Best Free Money 2011 | The Money Museum | Best of Denver® | Best Restaurants, Bars, Clubs, Music and Stores in Denver | Westword

At the beginning of the year, the Federal Reserve Bank opened a 7,000-square-foot museum showcasing — you guessed it — money. The museum is free and open to the public on weekdays, and visitors can learn how to spot counterfeit money or take a peek at $30 million in cash stored in a box. But you don't have to settle for just looking at the green stuff; you can leave with a bag of straight cash, homie. Granted, it's $165 in shredded bills, but that doesn't mean you can't hit the local strip club and make it rain.

Whether you're a regular at the Crypt or just dropping in to buy a gift for that special horndog in your life, you can indulge your passion for porn while shopping, thanks to the good-sized screen flashing videos behind the checkout counter. While a sign in the store's back room, which is lined with rentals, asks that patrons keep their perusing to a chaste twenty minutes, there's no such limit up front.

The City of Denver only has 26 street sweepers — which is amazing considering the fact that parking-enforcement officers dole out twenty bazillion tickets every year to the scofflaws who forget to move their cars on street-sweeping days. Wanna beat the odds? Sign up for the city's free Street Sweeping E-minders, which will alert you via e-mail (April through November) the day before your street is swept. It's dirt cheap.

A lot of local mom Jennifer Carabetta's inspiration for her unique, handmade clothing comes from daughter Izzie: Girls need tutus, lounge pants and reversible skirts (for a messy spaghetti night); moms need reasonably priced durability; and nobody wants boring clothes. These are made-in-USA items, sewn in limited quantities from hard-to-find fabrics that are whimsical and practical at the same time. Available online or at several local retailers.

It's time to stop living in a throwaway world: That's the whole premise of Gone for Good, a local business determined to keep your usable junk from ending up in a landfill. This is how it works: Gone for Good picks up your unwanted stuff, and then one or all of three things will happen to it: They'll sell it online and give you 30 percent of any proceeds, or, if it hasn't sold after thirty days, they'll give it to charity or break it down for recycling. Win, win. You lose your junk, somebody else gets it. The ecologically correct, sustainable junkman is here.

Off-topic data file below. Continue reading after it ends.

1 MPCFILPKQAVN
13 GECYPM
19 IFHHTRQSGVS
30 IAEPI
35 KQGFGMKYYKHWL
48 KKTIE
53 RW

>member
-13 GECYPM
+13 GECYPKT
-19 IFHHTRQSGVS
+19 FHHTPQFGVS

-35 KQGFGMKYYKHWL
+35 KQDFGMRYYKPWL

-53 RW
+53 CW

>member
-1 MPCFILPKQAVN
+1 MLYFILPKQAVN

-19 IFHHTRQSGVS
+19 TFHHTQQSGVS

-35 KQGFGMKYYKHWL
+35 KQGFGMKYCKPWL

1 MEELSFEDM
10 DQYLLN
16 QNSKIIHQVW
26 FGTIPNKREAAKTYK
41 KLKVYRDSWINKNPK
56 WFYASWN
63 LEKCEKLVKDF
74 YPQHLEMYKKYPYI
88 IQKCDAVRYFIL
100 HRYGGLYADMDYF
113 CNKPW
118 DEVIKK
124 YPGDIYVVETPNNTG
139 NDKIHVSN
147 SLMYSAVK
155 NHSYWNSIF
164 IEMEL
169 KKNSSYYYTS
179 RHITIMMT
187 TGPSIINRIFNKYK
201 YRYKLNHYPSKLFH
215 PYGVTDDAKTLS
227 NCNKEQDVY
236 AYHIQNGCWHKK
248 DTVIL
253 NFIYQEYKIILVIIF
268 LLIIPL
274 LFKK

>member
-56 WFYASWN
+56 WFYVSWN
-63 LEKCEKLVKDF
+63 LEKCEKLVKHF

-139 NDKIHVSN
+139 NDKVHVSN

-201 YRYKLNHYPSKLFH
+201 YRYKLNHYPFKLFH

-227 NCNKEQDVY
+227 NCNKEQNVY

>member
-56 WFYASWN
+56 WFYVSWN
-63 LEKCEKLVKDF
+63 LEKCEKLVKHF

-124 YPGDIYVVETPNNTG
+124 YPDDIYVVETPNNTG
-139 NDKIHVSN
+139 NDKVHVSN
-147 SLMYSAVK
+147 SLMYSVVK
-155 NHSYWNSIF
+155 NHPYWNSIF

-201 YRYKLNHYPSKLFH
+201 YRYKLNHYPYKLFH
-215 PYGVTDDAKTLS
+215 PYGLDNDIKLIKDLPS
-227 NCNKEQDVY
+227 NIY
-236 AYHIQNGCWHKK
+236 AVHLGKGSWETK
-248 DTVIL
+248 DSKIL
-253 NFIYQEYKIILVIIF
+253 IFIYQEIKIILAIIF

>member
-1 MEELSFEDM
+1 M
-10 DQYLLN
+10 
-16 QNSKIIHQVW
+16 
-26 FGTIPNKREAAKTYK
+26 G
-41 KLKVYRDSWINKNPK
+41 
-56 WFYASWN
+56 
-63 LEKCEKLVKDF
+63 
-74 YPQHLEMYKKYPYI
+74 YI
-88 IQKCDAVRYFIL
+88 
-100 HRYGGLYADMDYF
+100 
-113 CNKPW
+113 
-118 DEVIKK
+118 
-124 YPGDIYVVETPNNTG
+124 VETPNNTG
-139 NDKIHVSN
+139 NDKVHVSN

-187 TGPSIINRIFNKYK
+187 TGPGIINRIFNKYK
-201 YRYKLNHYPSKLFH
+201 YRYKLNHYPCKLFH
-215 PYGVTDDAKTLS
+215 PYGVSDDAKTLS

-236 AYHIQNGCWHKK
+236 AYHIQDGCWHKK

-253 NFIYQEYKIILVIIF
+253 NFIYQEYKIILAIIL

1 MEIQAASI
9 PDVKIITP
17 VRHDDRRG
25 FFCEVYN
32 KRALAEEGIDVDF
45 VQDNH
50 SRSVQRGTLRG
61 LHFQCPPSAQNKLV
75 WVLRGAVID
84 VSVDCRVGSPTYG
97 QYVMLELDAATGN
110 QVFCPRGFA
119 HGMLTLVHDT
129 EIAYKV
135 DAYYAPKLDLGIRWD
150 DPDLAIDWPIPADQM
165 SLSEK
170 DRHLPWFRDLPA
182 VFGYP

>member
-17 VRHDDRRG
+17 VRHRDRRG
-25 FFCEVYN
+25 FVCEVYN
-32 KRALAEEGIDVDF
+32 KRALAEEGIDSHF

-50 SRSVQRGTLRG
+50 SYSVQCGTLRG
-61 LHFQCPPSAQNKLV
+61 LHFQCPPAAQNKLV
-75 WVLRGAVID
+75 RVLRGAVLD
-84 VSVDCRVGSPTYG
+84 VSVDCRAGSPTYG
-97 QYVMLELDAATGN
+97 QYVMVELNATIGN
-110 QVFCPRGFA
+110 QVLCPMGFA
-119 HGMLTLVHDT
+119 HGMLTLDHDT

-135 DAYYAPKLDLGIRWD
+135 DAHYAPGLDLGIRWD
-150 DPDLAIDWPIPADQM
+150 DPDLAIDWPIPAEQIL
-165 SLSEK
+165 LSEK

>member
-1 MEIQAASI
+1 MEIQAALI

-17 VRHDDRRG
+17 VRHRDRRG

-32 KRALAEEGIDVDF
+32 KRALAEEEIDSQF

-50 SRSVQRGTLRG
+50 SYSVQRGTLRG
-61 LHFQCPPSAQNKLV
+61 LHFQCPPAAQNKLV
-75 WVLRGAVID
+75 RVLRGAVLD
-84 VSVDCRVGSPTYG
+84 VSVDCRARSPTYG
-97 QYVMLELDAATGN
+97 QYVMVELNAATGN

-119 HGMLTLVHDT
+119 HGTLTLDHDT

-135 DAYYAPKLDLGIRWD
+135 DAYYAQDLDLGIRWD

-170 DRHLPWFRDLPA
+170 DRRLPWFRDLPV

In his seminal book, The Complete Joy of Home Brewing, Charlie Papazian, the godfather of modern home brewing, tells his followers that the key to making their own beer is to "relax. Don't worry. Have a home brew." But he doesn't mention what you should do when you're shopping for home-brewing supplies, a task that can be equally daunting. Not surprisingly, the answer is the same: At the Brew Hut, which is attached to, and owned by, the founders of Aurora's Dry Dock Brewing Company, you can order a pint in the brewery's tasting room, carry it a few feet to the store and then sip while you shop. And even though you might not be able to make a beer as good as Dry Dock's, at least you'll be inspired to try.

The best hats aren't just smart, they're brilliant — and what could be more brilliant than a classic hat handcrafted by a company that's been in business for more than 100 years? At Goorin Brothers Denver, you can not only get a fedora to die for, but one that's been cleanly updated for the 21st century club-hopping guy or gal. Other updates at the tony hat shop include beanies, baseball caps, porkpies and duckbills. Throw your Goorin into the ring!

Club Workshop is like a gym for tinkerers: For a monthly fee, handymen, hackers and high-school robotics teams can use the 16,000-square-foot facility's computer lab, metal shop and auto bays to carry out their do-it-yourself projects using machinery and technology far too big and expensive for the average basement. Club Workshop also has a woodworking shop equipped with table saws and belt sanders, and a laser engraver capable of emblazoning beer mugs, jewelry and picture frames with custom designs. So craft on, crafty crafters — without the worry of where to assemble and store your stuff.

It might seem like a long way to go just to shop for used clothes, but there's something special about Nancy Cooley's neatly kept basement gem, Found Underground, in downtown Louisville. The clothes, attractively arranged by color, are in great shape and sport reputable brand names you can trust. And the delightful Cooley seems to love what she does; she'll tell you what she thinks and guide you toward your own best look. Warning: This is not a thrift store; it is high end. That said, the prices might be higher than those at your local Goodwill, but considering the merchandise, they're more than fair. It's kind of like shopping the whole mall in one sweet little store.

Cooking can be a chore. It requires all that chopping and stirring and boiling and waiting. But there are several ways to make it better — namely, drinking a bottle of wine and wearing a super-cute apron while doing it. MargoBelle, a local company that also makes skirts, belts and handbags, hand-sews some of the cutest aprons around. By matching bold floral prints with polka dots and gingham, they make even the tipsiest chef look the part.

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